Chapter 10:32-39 (ESV) - But recall the former days when, after you were enlightened, you endured a hard struggle with sufferings, sometimes being publicly exposed to reproach and affliction, and sometimes being partners with those so treated. For you had compassion on those in prison, and you joyfully accepted the plundering of your property, since you knew that you yourselves had a better possession and an abiding one. Therefore do not throw away your confidence, which has a great reward. For you have need of endurance, so that when you have done the will of God you may receive what is promised. For,
“Yet a little while,
and the coming one will come and will not delay;
but my righteous one shall live by faith,
and if he shrinks back,
my soul has no pleasure in him.”
But we are not of those who shrink back and are destroyed, but of those who have faith and preserve their souls.
Question to consider: Why does faith require endurance?
By the time this letter was written, people had begun to wonder whether the promises of Jesus would ever come to pass. Jesus had said, “Truly, I say to you, this generation will not pass away until all these things take place,” (Matthew 24:34), and it had been almost 40 years since He gave this prophecy. During that time they had endured many years of suffering: public reproach and affliction and plundering of their property and had started to lose confidence in their Messiah. This is why they were considering going back to Judaism. If Jesus wasn’t really the Messiah, they still had a chance to repent and return to the synagogue.
It’s interesting that the writer encourages them with a reference to Habakkuk 2:4. The “righteous one shall live by faith” was also used by the apostle Paul in Romans 1:17 and Galatians 3:11 to emphasize that our righteousness is by faith and not our works of the law. However, the Hebrew word for faith can also be translated faithfulness. Today we tend to separate our faith from our actions in order to keep people from thinking that salvation is gained through keeping the law. To the first century Jew, our faith and faithful living were interwoven and could never be separated. This is actually the better way to look at faith. As James said in James 2:17, “So also faith by itself, if it does not have works, is dead.” Although we cannot earn God’s favor through our works, a true faith reveals itself in action and endurance.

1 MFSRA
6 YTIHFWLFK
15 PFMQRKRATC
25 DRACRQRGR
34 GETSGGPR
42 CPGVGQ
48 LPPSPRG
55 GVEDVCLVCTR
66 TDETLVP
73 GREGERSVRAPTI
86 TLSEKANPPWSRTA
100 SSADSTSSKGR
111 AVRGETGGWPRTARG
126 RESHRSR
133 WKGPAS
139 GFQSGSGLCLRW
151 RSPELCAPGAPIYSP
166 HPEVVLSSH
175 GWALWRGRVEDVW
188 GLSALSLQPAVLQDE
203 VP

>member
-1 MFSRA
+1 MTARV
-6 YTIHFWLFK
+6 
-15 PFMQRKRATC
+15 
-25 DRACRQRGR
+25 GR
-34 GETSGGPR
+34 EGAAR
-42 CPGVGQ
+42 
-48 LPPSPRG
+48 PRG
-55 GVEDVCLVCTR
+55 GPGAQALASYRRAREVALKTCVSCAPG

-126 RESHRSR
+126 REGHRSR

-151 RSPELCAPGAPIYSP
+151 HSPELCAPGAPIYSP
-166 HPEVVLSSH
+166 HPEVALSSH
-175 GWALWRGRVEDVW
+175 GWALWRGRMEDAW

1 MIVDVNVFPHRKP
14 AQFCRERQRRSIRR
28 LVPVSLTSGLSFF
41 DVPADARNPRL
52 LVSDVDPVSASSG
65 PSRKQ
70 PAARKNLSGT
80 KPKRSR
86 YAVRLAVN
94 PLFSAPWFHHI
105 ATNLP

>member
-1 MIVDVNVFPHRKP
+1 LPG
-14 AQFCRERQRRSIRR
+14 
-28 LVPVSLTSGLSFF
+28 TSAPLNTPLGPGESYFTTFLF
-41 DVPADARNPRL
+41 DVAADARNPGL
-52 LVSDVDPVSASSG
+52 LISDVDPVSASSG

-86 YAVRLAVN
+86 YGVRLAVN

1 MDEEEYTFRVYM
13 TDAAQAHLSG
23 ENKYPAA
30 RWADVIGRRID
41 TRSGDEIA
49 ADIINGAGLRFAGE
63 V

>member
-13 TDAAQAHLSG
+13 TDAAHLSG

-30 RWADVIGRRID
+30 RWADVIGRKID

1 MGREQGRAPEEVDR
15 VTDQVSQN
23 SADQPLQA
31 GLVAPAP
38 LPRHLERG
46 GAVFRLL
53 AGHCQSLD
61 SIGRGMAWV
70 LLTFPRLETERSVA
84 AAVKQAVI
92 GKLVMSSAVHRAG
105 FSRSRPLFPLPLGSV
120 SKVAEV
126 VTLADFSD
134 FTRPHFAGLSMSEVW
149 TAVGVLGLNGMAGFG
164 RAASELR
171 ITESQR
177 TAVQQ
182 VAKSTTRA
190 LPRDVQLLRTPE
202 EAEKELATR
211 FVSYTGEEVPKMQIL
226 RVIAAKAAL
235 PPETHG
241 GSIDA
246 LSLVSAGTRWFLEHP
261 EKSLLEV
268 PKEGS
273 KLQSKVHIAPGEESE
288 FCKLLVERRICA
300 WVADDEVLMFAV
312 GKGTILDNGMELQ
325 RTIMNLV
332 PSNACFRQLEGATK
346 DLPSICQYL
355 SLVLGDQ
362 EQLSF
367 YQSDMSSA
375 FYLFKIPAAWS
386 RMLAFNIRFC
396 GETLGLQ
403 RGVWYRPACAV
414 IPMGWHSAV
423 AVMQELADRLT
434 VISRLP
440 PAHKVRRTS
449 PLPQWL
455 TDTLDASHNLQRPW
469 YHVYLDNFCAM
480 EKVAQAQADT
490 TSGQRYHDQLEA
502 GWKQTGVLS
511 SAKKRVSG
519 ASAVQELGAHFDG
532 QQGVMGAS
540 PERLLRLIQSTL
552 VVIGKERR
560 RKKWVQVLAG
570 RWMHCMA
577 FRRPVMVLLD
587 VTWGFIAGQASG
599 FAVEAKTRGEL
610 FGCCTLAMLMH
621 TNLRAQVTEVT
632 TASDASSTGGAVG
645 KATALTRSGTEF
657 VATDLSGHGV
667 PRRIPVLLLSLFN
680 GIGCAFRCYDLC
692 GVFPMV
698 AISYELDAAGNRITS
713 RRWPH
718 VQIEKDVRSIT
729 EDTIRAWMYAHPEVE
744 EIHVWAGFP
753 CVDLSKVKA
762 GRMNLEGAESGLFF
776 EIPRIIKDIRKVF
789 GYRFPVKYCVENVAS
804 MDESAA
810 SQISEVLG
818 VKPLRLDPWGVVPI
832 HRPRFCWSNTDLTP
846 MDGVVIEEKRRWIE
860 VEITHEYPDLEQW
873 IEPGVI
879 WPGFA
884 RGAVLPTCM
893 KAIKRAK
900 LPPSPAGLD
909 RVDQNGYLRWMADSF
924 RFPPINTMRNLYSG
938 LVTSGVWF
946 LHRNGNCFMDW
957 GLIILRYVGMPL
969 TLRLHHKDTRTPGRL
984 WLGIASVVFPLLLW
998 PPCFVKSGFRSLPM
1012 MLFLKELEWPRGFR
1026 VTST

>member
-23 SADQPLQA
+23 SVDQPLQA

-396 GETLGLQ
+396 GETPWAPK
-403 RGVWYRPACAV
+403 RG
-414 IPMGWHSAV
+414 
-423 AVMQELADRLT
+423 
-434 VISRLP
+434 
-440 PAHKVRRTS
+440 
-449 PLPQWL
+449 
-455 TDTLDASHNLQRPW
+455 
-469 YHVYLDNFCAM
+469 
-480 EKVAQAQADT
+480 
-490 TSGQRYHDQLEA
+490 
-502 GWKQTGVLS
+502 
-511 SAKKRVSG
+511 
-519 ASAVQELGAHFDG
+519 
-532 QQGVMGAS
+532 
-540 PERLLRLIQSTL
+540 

I think the author has a second reason for pointing the reader to Habakkuk. Habakkuk had asked God when justice would prevail in Israel because the wicked were prospering. God’s response was to assure Habakkuk that His judgment was indeed coming to Israel very soon… by the Babylonians. The author of Hebrews was essentially saying that just as Israel was about to be judged by the Babylonians at the time of Habakkuk, so at the time of the writing of Hebrews, Israel was about to be judged by the Romans. As we studied at the end of 1 Peter, the secret word for Rome at the time of the persecution was Babylon. So the readers of this letter were encouraged to endure in their faith because the end of the temple and their persecution by the Jews would soon be ended.
Again, Jesus said in Matthew 24:12-13, “And because lawlessness will be increased, the love of many will grow cold. But the one who endures to the end will be saved.” The writer of Hebrews is giving this same warning to his readers.
Our just and sovereign Father, help us to endure in faithfulness to you in the midst of our own persecution. We see increasing lawlessness in our land with no justice in sight, and the love of many are growing cold. All over the world, our brothers and sisters in Christ are hated, and many churches seem to be more concerned with finding earthly fulfillment than preaching Christ crucified for our sins. We look forward to the day when Christ will return in glory and pray for it to come soon. Amen.